Build Nova Scotia, the crown corporation that oversees the Halifax waterfront and The Wave, has demonstrated a strong commitment to play through its installations and programming. Even so, there were stormy seas in the early days.

Fencing encircled the sculpture and signage discouraged climbing altogether. Nevertheless, signs were ignored, fences climbed, and stolen moments enjoyed. Ten years ago, the replacement of the gravel around the sculpture’s base with poured-in-place rubber was an acknowledgment of and warming to its play ethos. Today, down on the boardwalk the surf is up, and the kids are alright.

Donna Hiebert, The Wave, Halifax, 1988. Photo: Alex Smith

L’Étang-du-Nord and Havre Aubert, Magdalen Islands

It is 300 kilometers as the seagull flies from The Wave to the Magdalen Islands. Fishing ports; drifting dunes; and red ochre, sea-sculpted cliffs feature prominently in these southern Gulf of St. Lawrence islands where a handful of locally designed boats, purpose-built for play, speak to the maritime culture. They are of this place, honouring the people and a way of life with a homegrown, vernacular sensibility.

In L’Étang-du-Nord, a grounded Cape Islander pops with the red, yellow, and blue colours of Acadia. From a distance it appears real, to scale. But the ribs below the deck lines have no planking, and on the port side a wide stairway leads from land to the stern deck, a cabin, bow and wheelhouse. These accessible areas offer room to run, cubbies to explore, and vantage points for lookouts to the fishing fleet docked nearby.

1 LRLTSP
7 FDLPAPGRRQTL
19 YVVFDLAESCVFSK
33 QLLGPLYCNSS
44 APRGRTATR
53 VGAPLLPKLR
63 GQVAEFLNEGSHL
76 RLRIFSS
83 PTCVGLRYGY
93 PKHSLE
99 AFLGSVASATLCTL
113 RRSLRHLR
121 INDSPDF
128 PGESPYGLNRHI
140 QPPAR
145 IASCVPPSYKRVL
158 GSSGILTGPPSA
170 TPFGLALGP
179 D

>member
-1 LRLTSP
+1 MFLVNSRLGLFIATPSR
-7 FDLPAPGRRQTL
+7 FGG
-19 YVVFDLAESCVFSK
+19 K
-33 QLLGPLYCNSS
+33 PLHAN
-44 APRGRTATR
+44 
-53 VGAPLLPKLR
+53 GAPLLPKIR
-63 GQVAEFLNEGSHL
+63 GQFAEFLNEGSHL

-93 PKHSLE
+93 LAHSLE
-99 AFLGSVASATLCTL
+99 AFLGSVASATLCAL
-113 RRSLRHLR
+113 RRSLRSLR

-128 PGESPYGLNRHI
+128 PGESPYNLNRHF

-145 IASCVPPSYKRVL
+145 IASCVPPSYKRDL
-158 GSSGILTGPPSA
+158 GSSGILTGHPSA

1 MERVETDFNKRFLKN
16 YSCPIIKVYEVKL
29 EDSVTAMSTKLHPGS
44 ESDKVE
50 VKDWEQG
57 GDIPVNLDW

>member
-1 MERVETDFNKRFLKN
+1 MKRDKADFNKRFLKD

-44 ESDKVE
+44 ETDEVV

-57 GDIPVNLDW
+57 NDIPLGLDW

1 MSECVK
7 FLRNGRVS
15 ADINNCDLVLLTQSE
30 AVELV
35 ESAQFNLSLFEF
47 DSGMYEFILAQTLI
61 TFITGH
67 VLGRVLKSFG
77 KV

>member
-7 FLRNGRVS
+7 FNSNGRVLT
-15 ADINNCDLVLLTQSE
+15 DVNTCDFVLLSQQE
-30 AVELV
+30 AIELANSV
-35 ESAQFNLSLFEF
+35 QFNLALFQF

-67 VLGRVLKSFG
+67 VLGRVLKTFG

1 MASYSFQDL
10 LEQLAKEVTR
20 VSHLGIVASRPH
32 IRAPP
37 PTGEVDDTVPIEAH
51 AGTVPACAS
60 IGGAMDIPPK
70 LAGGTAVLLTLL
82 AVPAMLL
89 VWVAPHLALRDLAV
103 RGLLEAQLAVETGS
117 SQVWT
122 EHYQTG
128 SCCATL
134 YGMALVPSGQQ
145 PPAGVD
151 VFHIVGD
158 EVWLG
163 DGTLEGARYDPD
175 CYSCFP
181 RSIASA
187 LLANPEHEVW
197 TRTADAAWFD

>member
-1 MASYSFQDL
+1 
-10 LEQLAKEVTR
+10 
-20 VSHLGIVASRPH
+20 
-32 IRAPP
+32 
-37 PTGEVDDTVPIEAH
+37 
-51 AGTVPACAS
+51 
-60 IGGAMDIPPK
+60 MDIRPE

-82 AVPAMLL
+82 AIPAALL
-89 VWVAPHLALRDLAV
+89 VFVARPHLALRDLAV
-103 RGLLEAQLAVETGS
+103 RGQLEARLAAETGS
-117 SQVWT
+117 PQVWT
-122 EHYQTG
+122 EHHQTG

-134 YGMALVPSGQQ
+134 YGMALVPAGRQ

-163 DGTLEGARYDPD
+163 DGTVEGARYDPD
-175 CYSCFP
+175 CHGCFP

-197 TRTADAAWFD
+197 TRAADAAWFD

Not far away in Havre-Aubert is a sister vessel decked out for play. It is beached at La Grave Heritage Site, a picturesque strip of land between la Petite Baie and the Gulf of St. Lawrence. There are more seafaring experiences to explore here, with buoys to swing on, rigging to climb, and a ship’s bell to ring.

These landlocked vessels, along with similar local designs in other parts of the islands, embody an aesthetic that values local culture and authenticity. For many children, this “realness” causes excitement and engagement, and it provides a great point of departure for imaginative play.

Play boat, L’Étang-du-Nord, Magdalen Islands, Quebec. Photo: Alex Smith

St. James Park, Toronto

While fishing holds sway in the Magdalen Islands, an agricultural, market theme rules the day at St. James Park in downtown Toronto. Designed by Earthscape Play, an award-winning Canadian custom playground design and build firm, this park is a great fit with the nearby St. Lawrence Market founded in the early 1800s.

Giant vegetables are standout features that mix with more familiar fare of swings, slides, climbing bars, and spinning rolls. Succulent asparagus spears tower over a multi-level log climbing frame. On the ground, two giant carrots cross to form an implied “V” for vegetable. The carrots are versatile. They double as balance beams, casual seating, climbing challenges, and other activities. This is one place where kids, without reproach, can play with their veggies.